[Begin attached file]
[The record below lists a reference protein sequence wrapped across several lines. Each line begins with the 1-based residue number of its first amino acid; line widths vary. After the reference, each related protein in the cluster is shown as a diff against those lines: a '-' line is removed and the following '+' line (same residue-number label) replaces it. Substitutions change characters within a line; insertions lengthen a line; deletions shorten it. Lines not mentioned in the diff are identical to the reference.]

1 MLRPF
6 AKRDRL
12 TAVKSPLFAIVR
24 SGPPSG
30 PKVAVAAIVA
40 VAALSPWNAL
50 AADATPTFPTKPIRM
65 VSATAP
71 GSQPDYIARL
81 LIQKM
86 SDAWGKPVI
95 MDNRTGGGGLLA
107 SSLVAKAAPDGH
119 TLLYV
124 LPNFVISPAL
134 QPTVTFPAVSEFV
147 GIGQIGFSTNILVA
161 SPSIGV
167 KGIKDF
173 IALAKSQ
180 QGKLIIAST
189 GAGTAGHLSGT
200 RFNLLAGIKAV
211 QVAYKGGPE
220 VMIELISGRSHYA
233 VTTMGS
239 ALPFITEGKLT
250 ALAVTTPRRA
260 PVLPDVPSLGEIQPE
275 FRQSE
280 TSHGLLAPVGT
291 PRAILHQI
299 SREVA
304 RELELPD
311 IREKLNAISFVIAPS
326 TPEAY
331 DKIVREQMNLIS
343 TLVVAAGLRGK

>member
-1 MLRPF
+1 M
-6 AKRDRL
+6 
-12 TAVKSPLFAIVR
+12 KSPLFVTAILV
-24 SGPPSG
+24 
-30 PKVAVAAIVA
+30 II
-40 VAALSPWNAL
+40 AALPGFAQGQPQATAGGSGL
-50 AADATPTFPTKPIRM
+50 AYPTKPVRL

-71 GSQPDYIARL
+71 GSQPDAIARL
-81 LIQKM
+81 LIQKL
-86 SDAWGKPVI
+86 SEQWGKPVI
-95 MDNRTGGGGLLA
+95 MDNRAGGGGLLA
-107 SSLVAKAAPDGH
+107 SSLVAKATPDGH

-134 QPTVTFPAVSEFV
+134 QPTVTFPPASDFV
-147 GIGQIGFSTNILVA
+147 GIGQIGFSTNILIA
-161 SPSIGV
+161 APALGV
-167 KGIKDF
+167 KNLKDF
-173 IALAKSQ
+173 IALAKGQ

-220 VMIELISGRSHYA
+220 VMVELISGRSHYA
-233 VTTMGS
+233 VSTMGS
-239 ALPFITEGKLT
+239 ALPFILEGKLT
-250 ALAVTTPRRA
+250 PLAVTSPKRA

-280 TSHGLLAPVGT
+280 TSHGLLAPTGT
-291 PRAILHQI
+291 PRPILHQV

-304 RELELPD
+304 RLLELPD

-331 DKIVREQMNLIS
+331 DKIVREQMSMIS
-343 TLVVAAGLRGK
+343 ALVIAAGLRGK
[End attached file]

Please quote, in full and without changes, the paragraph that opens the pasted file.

[The record below lists a reference protein sequence wrapped across several lines. Each line begins with the 1-based residue number of its first amino acid; line widths vary. After the reference, each related protein in the cluster is shown as a diff against those lines: a '-' line is removed and the following '+' line (same residue-number label) replaces it. Substitutions change characters within a line; insertions lengthen a line; deletions shorten it. Lines not mentioned in the diff are identical to the reference.]